Is the New Testament Text Corrupted on Questions of Gender?

Is the New Testament Text Corrupted on Questions of Gender?

R. Albert Mohler, Jr.
March 31, 2006

Bart Ehrman of the University of North Carolina and Darrell Bock of Dallas Theological Seminary engage in a vigorous on-line exchange over the question of the New Testament text at

Professor Ehrman, who has made rejecting the New Testament text a professional project, argues that the texts concerning women are corrupted and that scribes inserted words or changed the word order in order to strengthen their own arguments against the leadership of women in the church.

Here is his verdict on 1 Corinthians 14:34-35, for example:

And so on the basis of a combination of evidence–several manuscripts that shuffle the verses around, the immediate literary context, and the context within 1Corinthians as a whole–it appears that Paul did not write 1 Corinthians 14:34-35. One would have to assume, then, that these verses are a scribal alteration of the text, originally made, perhaps, as a marginal note and then eventually, at an early stage of the copying of 1 Corinthians, placed in the text itself. The alteration was no doubt made by a scribe who was concerned to emphasize that women should have no public role in the church, that they should be silent and subservient to their husbands. This view then came to be incorporated into the text itself, by means of a textual alteration. [To read his entire article, go here.]

Professor Bock counters that the New Testament text is both reliable and accurate:

In reality, most scribes did their job–copying scripture–faithfully. The New Testament’s meaning may strike us un-PC today, but that is no reason to believe that the original text was distorted. Some scribes certainly did make changes, but not of the kind Ehrman implies. Indeed, the Bible most of us have on our shelves is as accurate as any ancient text we have.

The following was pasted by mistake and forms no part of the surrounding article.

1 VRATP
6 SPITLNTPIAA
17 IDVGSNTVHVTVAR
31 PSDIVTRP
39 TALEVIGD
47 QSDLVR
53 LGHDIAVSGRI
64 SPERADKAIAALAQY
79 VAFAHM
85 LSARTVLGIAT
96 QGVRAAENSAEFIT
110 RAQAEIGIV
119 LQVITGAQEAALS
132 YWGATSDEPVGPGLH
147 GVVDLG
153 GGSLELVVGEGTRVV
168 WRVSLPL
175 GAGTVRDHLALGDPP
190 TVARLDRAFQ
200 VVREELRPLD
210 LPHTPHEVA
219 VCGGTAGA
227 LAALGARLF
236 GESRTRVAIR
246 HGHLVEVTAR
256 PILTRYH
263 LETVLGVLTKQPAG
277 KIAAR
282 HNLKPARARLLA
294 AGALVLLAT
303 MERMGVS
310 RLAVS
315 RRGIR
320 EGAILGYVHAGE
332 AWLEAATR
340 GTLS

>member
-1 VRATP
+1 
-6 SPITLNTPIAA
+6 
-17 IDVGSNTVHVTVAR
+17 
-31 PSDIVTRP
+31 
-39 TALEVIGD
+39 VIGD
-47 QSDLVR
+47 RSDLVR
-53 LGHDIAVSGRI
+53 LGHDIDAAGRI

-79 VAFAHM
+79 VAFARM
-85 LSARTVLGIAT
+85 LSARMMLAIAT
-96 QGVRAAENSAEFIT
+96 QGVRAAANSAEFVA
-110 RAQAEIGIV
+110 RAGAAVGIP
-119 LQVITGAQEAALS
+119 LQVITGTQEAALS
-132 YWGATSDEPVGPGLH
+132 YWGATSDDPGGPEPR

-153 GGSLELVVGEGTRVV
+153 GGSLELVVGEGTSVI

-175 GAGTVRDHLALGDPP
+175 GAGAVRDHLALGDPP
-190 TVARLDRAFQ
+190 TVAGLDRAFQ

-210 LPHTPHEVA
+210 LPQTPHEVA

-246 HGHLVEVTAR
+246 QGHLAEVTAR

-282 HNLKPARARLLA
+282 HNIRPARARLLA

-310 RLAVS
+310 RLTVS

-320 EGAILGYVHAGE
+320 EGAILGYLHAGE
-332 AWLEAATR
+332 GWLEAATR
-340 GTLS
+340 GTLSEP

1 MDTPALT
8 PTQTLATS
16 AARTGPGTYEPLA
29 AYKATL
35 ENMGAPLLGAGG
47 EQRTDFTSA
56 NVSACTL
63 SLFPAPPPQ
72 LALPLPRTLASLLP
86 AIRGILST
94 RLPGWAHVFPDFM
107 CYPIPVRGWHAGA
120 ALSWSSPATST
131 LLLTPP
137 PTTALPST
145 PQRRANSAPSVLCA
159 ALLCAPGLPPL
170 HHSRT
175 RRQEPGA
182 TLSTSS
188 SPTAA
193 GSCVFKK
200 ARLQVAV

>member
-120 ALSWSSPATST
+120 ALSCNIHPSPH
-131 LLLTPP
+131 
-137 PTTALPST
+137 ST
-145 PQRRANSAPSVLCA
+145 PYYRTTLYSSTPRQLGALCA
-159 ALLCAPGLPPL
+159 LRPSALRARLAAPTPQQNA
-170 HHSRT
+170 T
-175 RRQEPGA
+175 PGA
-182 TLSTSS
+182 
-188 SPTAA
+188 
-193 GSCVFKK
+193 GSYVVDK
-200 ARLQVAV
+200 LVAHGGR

Beyond this, Bock points to basic errors in Ehrman’s argument:

A more significant and complex example is 1 Corinthians 14:34-35, which says that women should be silent in church. Ehrman notes, again correctly, that the verses are shuffled into a different order in some manuscripts. Manuscripts D, F, G, and a few manuscripts from the Latin version have the “keep silent” verses after what is now v. 40: “all things should be done decently and In order.” However, Ehrman fails to point out that: (1) most manuscripts, including the earliest ones, have the “keep silent” verse at the point of v. 34, and (2) no known manuscript that has this entire passage lacks the “keep silent” verse in chapter 14. So, while Ehrman infers that the “keep silent” passage was placed into the text early and in two different places by renegade scribes intent on suppressing women, he has no good external (that is, manuscript) evidence for his claim. He must infer that a change was made and made early–which is possible, but highly unlikely, since no trace was left in any manuscript we now have. [Read Bock’s entire article here.]

In other words, the textual evidence just doesn’t add up the way Ehrman suggests — and the words that are the center of his concern are found in all of the known manuscripts.

I must wonder about another question: What if Professor Ehrman was forced to conclude that the Apostle Paul really did write these verses? Would he then be forced to accept these words as bearing the authority of God? Presumably not, given his rejection of historic Christianity. So, why is he so commited to this project in the first place? Why would he care? The reason is astoundingly simple — it is because what the church believes about these passages has social, as well as ecclesial significance. Why else could they care?

R. Albert Mohler, Jr.

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